Garda Commissioner takes legal advice on garda speaking to PAC
Callinan consults AG as he seeks to prevent whistleblower testifying on alleged wrongdoing
Garda Commissioner Martin Callinan leaving Leinster House yesterday after attending the sitting of the Public Accounts Committee. Photograph: David Sleator
The Garda Commissioner Martin Callinan has consulted with the Attorney General’s office about the options open to him in seeking to prevent a garda sergeant testifying before the Public Accounts Committee on alleged wrongdoing in the force.
Mr Callinan has been told the courts would be open to him as early as today to apply for an injunction in an ex-parte High Court hearing, meaning the committee would not be represented.
If an injunction was granted it would be an interim one and would effectively prevent the committee from going ahead with next Thursday’s hearing at which it intends to call a garda sergeant to give evidence of alleged irregularities in the cancellation of penalty points.
The chairman of the committee John McGuinness said last night that it still intended to meet Sgt Maurice McCabe next week despite Mr Callinan’s statement before the committee yesterday that he was considering taking legal action.
“We are going ahead. We have made our decision. The committee members believe that the whistleblower should get an opportunity to appear before the committee,” said the Fianna Fáil TD.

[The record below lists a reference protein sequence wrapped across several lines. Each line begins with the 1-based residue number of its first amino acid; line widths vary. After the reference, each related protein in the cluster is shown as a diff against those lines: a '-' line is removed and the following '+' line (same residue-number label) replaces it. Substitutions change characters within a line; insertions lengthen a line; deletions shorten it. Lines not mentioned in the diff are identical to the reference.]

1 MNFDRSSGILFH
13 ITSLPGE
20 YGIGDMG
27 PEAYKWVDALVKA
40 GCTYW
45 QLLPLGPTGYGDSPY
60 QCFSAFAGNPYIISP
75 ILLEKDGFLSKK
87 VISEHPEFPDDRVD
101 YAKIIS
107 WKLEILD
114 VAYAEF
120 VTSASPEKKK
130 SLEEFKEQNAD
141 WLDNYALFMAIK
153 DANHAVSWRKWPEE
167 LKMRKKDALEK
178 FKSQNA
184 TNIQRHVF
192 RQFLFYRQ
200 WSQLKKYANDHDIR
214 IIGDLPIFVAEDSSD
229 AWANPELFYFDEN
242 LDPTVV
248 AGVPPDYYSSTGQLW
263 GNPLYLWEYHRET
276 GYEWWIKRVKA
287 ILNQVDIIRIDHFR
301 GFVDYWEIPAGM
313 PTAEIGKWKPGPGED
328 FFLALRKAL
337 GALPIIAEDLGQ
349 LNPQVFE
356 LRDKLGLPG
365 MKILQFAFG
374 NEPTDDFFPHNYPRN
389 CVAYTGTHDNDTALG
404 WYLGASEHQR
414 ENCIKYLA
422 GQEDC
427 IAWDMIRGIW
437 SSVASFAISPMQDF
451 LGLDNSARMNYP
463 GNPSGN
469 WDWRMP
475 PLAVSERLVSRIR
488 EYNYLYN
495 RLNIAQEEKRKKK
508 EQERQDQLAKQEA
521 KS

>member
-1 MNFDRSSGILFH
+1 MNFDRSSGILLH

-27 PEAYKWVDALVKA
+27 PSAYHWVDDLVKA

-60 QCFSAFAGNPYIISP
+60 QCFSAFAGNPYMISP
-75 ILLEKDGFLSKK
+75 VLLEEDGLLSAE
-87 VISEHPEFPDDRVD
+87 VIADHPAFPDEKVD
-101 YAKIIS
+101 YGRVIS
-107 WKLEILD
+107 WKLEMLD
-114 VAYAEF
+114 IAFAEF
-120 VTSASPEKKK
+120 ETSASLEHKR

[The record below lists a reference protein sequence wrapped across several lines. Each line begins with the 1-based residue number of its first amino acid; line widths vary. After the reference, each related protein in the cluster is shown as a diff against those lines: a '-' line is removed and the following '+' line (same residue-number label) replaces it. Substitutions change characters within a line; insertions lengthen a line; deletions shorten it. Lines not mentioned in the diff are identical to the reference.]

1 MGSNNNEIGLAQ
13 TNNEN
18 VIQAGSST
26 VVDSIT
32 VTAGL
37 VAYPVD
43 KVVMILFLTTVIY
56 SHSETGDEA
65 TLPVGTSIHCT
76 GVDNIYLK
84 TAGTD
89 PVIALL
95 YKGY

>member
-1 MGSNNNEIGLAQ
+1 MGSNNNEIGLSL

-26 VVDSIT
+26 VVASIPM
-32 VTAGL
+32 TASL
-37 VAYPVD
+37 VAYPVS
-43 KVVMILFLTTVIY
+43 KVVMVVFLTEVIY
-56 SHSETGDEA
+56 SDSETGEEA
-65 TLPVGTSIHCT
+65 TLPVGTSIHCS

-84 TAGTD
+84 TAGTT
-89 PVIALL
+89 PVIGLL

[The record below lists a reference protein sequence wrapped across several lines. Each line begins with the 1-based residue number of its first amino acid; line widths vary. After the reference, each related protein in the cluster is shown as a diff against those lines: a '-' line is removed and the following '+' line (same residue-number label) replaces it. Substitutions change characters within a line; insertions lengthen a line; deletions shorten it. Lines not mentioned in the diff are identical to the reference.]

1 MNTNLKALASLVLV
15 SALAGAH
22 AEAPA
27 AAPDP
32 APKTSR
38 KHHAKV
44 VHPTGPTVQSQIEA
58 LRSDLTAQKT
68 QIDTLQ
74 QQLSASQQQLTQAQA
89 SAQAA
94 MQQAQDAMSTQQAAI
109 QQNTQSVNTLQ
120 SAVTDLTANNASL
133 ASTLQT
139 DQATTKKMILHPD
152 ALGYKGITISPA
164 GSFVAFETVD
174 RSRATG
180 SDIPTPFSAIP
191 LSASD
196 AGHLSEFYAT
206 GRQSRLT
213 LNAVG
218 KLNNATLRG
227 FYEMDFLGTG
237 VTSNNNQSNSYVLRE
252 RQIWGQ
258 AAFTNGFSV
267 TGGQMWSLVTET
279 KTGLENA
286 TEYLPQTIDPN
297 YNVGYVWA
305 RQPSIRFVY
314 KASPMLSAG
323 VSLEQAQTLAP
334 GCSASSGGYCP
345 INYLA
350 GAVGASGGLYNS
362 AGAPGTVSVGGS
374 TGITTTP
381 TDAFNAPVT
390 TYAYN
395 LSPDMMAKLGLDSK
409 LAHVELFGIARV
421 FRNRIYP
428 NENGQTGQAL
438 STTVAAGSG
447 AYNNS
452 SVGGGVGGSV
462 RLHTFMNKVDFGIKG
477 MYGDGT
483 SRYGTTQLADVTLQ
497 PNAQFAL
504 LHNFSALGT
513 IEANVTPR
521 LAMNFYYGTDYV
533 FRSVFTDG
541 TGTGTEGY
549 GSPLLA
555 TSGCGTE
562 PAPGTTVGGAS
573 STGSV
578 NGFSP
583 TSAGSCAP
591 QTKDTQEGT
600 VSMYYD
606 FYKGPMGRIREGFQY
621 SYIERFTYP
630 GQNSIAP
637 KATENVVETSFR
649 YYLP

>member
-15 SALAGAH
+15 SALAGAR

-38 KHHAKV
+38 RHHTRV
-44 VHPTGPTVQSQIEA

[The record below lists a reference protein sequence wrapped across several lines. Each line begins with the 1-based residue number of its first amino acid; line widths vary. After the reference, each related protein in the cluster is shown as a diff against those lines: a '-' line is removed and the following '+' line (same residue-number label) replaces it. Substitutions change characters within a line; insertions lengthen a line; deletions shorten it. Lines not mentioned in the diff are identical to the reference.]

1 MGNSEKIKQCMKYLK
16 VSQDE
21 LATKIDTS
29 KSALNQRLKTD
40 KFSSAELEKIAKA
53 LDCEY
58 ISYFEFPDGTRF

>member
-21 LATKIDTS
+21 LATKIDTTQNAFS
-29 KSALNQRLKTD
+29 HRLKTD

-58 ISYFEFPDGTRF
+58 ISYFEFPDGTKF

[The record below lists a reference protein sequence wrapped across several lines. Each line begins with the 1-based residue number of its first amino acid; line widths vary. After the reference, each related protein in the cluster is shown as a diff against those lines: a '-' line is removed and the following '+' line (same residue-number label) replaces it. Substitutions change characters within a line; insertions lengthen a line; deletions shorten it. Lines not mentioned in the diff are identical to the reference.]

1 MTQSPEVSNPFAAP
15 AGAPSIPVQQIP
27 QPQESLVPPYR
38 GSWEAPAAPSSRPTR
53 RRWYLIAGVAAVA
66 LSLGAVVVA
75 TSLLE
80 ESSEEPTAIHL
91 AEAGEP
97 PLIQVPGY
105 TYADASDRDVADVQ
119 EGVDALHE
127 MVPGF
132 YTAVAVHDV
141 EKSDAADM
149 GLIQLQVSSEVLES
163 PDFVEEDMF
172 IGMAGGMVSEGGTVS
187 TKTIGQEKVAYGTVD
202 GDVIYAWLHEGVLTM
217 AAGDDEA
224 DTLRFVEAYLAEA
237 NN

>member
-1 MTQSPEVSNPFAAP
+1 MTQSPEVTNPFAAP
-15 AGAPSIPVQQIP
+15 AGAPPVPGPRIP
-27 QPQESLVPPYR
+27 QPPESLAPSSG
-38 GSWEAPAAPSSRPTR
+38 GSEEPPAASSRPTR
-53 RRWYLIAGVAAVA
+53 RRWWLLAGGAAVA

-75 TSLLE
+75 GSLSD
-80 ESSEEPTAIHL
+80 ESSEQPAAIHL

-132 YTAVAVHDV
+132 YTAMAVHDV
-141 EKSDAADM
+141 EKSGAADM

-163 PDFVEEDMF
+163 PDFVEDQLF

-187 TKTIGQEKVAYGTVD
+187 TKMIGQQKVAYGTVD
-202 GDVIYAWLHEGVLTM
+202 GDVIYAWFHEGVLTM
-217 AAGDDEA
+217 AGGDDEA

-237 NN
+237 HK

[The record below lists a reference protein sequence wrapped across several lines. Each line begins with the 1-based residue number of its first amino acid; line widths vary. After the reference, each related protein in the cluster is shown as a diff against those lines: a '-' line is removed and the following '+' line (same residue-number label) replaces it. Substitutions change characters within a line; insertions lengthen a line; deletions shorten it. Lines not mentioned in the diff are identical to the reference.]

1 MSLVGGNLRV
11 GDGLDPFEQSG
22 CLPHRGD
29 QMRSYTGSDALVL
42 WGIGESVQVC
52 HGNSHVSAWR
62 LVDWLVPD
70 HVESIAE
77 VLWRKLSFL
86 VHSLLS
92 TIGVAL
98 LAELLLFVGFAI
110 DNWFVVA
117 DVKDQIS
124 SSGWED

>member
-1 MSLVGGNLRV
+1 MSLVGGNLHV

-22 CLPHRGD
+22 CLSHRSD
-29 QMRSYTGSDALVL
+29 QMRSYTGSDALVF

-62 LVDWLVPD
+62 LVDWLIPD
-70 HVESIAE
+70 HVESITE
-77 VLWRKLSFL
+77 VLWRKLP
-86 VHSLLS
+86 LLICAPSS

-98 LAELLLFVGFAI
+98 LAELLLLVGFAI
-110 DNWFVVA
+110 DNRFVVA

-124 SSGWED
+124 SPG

“He is only interested in identifying the failures in the system and the costs to the State. He is looking for a right of reply.”
The committee said it would decide first whether to take the evidence in private from Sgt McCabe whose identity was made public for the first time yesterday when the chairman mentioned his surname in the public hearing.
The other whistleblower, retired garda John Wilson, who attended yesterday’s hearing, has also offered to appear before the committee. He said last night he was taking time to “digest” the commissioner’s evidence but “we will be standing over fully the allegations of corruption and malpractice”.
Mr Callinan revealed yesterday that he had made a complaint this week to the Garda Síochána Ombudsman Commission regarding the retired garda’s public comments about alleged corruption.
Of Sgt McCabe, Mr Callinan said as a serving member of the force he could be subject to discipline. While he didn’t want the message going out that he was considering such action, “it’s something I must reserve my position on”, he said. “How can I manage the force unless I have access to that kind of control?”
As a rule, he said, serving gardaí should not use an Oireachtas committee as a “platform” to air grievances or raise concerns about the force. The Commissioner should not be “usurped by subordinates”.
There were very clear avenues for reporting complaints against gardaí through internal confidential procedures but “they chose not to use that vehicle”, he continued.
He stressed the allegations had been made by just two individuals from a force of over 13,000, adding there was not a “whisper” from any other garda that they were true.
At the same time, the commissioner said he would “welcome” an opportunity to examine the documents provided to the committee by the whistleblowers following an offer of such access by Mr McGuinness.
Transparency International Ireland called on Mr Callinan to withdraw any threat of disciplinary action against the garda.